5 out of 9 people found the following review useful:
Superior Fifth Season Outing that Made Good Use of a Contemporary Subject
Aldanoli from Ukiah, California
9 November 2008
Like the previous season's "Terror," "Hunted" was a rare episode of
"Mission: Impossible" that seemed to take place in the real world.
Although the name of the country was fictional, the episode could have
been about then-real life apartheid Rhodesia (now Zimbabwe) or South
Africa. For many years after this episode was aired, it was one of the
few shows that seemed not to age, unlike the many Iron Curtain and
banana republic episodes that seemed outdated as soon as the series
ended. Ironically, events have outrun "Hunted," too, as majoritarian
rule has taken over in this part of Africa -- though with sometimes
tragic results, as in Zimbabwe.
This show has a number of things to recommend it. For once, the teaser
simply begins with Jim Phelps getting his taped mission; too often, the
teaser was wasted film, as the audience was shown something that then
was described on the tape. Bruce Geller's insight had been that by
using a taped message to explain the mission, the writers could
eliminate an entire act that would have been necessary to provide the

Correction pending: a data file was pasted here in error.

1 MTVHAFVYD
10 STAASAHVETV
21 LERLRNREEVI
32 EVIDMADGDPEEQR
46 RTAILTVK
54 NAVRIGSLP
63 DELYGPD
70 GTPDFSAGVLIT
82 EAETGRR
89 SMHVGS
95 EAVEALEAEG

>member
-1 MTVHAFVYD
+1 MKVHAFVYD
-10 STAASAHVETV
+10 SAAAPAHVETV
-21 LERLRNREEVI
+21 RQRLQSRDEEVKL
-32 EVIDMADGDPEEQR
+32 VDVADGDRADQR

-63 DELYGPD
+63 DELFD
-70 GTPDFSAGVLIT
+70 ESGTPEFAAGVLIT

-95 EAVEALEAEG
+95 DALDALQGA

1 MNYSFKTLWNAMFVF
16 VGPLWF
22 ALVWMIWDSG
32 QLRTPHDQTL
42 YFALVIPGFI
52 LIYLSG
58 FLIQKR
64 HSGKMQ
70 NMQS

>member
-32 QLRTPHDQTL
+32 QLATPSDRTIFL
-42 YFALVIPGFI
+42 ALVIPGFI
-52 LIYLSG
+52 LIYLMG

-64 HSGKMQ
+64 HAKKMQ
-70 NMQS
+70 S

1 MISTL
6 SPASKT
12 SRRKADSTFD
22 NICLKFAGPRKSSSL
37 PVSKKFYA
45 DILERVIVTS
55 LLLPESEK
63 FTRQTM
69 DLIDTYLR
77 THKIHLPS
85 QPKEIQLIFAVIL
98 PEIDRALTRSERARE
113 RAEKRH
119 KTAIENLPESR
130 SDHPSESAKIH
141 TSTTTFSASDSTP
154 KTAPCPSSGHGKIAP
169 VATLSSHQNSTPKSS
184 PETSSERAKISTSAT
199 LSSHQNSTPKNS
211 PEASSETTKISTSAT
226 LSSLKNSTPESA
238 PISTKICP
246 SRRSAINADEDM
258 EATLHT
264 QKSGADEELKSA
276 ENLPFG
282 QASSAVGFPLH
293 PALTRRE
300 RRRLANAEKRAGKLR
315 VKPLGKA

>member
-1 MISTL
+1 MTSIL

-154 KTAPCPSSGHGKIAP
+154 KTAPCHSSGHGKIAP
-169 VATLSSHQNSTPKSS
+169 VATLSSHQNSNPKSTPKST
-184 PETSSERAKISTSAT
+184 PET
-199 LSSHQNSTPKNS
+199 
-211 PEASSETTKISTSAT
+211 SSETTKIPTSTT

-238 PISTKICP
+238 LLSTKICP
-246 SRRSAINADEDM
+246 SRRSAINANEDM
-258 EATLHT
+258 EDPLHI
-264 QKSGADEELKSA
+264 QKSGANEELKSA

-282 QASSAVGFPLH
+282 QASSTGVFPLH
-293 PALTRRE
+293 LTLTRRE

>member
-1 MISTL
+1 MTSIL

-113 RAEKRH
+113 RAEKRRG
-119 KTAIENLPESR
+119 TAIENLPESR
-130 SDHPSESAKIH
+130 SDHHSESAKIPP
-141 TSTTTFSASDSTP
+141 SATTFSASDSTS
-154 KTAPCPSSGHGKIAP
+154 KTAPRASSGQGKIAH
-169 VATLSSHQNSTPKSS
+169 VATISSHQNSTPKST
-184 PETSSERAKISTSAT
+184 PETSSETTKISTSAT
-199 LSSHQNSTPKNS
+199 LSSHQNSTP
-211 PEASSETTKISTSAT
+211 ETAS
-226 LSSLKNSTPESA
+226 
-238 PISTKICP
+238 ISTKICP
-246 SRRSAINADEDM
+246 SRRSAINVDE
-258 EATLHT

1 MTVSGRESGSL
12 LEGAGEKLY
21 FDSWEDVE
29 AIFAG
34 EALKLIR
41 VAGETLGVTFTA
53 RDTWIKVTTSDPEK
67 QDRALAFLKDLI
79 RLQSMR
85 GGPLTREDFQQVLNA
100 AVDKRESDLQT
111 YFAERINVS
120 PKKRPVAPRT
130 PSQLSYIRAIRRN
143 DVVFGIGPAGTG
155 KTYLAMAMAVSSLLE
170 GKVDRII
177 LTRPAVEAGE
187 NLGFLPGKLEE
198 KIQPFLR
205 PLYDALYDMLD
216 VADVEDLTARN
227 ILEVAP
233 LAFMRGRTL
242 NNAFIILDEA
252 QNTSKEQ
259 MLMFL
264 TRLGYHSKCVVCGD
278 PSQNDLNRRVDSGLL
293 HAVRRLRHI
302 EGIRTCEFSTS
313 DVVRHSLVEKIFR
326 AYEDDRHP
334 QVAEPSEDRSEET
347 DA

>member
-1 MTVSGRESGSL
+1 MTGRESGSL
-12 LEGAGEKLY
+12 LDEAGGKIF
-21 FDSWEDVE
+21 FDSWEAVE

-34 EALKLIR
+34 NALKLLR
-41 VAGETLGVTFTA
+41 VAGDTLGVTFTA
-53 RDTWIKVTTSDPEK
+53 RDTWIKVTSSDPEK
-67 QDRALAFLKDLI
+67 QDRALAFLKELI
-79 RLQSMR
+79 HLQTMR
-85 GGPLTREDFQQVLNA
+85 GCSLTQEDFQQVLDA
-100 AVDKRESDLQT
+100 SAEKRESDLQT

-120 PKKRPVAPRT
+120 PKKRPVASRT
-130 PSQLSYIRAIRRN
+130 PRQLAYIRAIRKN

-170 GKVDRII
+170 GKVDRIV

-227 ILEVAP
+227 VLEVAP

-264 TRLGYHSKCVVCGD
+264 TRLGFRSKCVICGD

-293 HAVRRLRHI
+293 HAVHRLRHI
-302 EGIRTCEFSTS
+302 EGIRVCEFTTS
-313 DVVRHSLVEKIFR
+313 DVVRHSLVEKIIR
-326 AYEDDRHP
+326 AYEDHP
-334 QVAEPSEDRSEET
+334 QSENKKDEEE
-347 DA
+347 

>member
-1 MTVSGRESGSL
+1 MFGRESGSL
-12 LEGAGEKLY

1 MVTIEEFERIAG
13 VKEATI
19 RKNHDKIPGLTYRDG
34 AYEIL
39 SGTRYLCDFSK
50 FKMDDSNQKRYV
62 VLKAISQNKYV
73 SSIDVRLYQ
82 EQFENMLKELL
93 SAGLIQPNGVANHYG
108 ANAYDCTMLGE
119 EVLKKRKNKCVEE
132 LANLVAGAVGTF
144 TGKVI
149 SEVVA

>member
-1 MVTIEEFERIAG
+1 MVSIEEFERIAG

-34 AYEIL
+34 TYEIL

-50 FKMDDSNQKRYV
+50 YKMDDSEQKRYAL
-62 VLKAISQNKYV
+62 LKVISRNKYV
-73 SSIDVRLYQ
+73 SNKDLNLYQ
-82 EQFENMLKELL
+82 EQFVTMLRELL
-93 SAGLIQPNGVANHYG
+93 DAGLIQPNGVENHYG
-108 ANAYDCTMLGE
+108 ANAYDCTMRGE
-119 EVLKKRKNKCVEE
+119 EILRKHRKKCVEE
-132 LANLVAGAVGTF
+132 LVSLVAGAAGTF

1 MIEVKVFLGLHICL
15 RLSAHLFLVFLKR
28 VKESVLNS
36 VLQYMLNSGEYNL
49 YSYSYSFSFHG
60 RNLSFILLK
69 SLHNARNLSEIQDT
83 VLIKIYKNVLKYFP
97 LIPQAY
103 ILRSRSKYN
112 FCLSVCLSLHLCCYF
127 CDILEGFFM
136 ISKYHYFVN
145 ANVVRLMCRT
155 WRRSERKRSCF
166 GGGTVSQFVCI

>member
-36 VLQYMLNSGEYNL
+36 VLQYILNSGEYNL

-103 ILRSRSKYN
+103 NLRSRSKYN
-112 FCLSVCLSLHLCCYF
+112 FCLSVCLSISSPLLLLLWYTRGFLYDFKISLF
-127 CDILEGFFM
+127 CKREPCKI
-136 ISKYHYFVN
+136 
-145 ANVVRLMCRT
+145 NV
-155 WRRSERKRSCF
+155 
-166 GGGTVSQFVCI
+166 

same information but the use of the teaser during the last three
seasons of the series was an unnecessary change in format.
Like the previous season's "Death Squad," this episode also focuses on
Barney; ironically, the mission itself is accomplished without much
effort, and the show becomes a rescue story and not a typical example
of Mission derring-do (although there are still some touches of the
usual disguises, local costuming, and the like). Paris is also given a
larger task here than in some of the other fifth season outings, and he
gets more than he bargained for as he tries to act as a decoy drawing
the police away from where Barney is hiding.
Unlike the other, more personal "Barney story" in the previous season's
"Death Squad," Greg Morris doesn't get a chance to show off any of
Barney's usual technical wizardry. Most of his scenes are quiet,
character-driven moments with the lovely actress Ta-Tanisha as the deaf
seamstress Maryana. Morris' quiet underplaying serves those scenes as
well as it usually did his cool, unflappable secret agent, and his
scenes with the young actress are some of his best work in the series.
This episode is also largely Dana-free (a good thing any time that that
happens this season), and for once Doug's presence as a doctor serves
well as the surrogate Willy, whose character was being considered for
elimination from the series (something that, thankfully, wasn't done).
Mention also should be made of some good performances by the supporting
players, especially Ivor Barry as Chief Inspector Banco (an
unreconstructed supporter of white rule) and Herbert Jefferson as
Maryana's scheming cousin, who's happy to turn in the fugitive for the
reward. There's also a brief appearance by a *very* young Joe Morton
(his first credited role) as a clerk in a pharmacy (identified,
correctly, as a "chemist" shop on the window) who assists Paris, whom
he believes has helped free an anti-apartheid leader. In sum, "Hunted"
is both a rare good fifth season show and one of the best at that.
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